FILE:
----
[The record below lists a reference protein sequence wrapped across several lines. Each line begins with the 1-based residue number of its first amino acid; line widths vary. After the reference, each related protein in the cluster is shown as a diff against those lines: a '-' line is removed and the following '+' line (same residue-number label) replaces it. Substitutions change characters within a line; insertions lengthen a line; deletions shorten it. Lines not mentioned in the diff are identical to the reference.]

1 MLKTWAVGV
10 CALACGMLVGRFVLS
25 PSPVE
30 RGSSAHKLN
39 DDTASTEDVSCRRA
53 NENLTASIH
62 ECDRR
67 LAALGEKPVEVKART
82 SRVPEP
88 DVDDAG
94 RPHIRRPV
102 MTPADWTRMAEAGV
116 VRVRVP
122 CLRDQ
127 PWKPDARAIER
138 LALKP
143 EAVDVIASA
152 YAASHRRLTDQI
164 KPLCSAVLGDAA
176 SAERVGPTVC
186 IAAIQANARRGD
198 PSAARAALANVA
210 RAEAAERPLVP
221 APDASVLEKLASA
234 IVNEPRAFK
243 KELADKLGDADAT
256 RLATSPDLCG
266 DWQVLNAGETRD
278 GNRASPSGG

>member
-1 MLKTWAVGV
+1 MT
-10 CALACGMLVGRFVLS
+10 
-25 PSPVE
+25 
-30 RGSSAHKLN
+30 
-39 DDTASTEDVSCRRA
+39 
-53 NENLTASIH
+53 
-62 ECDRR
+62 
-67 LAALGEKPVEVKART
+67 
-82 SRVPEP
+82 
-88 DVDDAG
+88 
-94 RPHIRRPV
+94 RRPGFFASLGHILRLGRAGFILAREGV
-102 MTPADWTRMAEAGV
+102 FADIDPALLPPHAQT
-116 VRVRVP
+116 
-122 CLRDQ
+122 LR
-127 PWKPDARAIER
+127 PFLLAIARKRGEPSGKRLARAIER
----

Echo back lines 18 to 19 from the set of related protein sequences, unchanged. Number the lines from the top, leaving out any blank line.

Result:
143 EAVDVIASA
152 YAASHRRLTDQI